Northern Prairie Wildlife Research Center
In North Dakota, only the extreme southwest is home to painted milk-vetch. Elsewhere, this Great Plains dweller ranges from southern Utah and Montana south to Texas and Arizona at elevations under 8,000 ft.
Painted milk-vetch is a weak-stemmed perennial from a slender, branched caudex (hardened stem base). Stems are up to 20 inches long, and can be erect or decumbent. The plants appear leafless, as the long leaves have only a few narrow leaflets and are borne on long slender petioles. A few tiny whitish to purplish flowers form at the tips of the branches. It is the legumes (seedpods) that give painted milkvetch its common name and distinctive appearance. These legumes are up to 2 inches long, inflated, and look like bird's eggs mottled in red or purple. At maturity, the legumes contain smooth brown seeds.
Look for painted milk-vetch in June in sandy native prairie or sand dunes that are not overgrazed. I could find no information as to any economic uses for this milk-vetch. In ancient Greece, certain members of the genus were supposed to increase the secretion of milk in goats, but many of the so-called milk-vetches are notorious poisoners of livestock and can cause "locoing."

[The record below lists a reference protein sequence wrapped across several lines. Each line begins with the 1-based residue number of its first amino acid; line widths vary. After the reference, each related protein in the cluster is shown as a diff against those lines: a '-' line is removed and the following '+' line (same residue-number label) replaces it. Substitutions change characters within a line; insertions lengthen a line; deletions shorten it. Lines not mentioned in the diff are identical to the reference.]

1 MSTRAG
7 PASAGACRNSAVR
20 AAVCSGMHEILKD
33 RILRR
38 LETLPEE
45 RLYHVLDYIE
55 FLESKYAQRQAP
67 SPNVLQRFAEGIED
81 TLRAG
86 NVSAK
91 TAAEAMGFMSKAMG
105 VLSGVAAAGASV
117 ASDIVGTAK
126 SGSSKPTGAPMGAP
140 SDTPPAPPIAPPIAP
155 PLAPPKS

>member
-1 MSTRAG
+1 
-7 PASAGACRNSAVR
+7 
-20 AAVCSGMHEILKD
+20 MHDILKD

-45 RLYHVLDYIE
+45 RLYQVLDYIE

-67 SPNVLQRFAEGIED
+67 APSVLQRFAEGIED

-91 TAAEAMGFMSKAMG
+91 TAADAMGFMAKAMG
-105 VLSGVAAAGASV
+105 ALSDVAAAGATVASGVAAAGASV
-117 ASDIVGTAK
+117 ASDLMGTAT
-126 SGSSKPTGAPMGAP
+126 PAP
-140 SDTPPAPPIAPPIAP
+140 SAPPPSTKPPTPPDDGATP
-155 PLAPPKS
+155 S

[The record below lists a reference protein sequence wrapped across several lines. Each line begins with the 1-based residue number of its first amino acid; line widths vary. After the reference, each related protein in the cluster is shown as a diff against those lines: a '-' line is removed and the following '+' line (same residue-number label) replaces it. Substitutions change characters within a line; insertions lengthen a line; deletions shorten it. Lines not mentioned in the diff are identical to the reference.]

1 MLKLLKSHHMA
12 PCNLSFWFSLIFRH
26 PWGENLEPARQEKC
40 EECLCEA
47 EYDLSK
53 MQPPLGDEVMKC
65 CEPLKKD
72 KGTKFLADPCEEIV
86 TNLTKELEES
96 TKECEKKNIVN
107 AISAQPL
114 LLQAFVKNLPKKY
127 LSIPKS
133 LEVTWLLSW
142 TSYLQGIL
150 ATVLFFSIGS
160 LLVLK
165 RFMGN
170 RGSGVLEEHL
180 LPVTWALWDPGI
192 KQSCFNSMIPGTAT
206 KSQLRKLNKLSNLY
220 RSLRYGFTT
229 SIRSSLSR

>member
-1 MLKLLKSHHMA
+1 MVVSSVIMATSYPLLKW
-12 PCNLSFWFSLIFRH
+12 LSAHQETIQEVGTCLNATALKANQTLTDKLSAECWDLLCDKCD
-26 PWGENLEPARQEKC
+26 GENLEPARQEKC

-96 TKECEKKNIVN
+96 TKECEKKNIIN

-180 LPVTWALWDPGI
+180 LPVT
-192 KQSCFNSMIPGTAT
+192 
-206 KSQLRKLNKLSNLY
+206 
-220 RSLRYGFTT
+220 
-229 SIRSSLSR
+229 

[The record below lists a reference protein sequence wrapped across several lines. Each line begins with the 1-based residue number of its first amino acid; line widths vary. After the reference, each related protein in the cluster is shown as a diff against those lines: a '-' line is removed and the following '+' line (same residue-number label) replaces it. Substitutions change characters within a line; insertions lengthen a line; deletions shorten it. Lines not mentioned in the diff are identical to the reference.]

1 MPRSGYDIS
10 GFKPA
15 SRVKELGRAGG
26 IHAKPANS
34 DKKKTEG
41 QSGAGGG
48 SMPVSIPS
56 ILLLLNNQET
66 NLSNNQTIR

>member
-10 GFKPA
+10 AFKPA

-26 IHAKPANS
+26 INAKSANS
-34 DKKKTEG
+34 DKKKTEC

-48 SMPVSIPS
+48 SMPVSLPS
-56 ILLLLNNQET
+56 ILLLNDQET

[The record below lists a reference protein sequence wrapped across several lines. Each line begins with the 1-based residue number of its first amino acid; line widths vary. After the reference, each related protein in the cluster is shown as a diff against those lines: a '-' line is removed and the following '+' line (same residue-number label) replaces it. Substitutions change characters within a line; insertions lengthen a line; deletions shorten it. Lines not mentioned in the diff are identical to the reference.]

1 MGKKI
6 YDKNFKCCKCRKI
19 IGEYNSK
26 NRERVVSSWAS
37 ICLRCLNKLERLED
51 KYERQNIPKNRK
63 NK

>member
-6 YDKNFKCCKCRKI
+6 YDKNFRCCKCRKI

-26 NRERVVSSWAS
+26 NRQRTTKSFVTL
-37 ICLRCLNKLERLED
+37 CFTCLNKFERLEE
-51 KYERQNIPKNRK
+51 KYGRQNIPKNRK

The generic name Astragalus is an ancient Greek name for some member of the bean family (Fabaceae) and also of the ankle bone. Fab means "bean" in Latin. The genus contains about 1,500 species. The specific epithet crassicarpus was compounded from the Latin by botanists to mean "thick-fruited." Painted milk-vetch was first described for science in 1894 by Astragalus expert Edmund Perry Sheldon (1869-?), resident of Minnesota and later of Oregon where he specialized in forestry.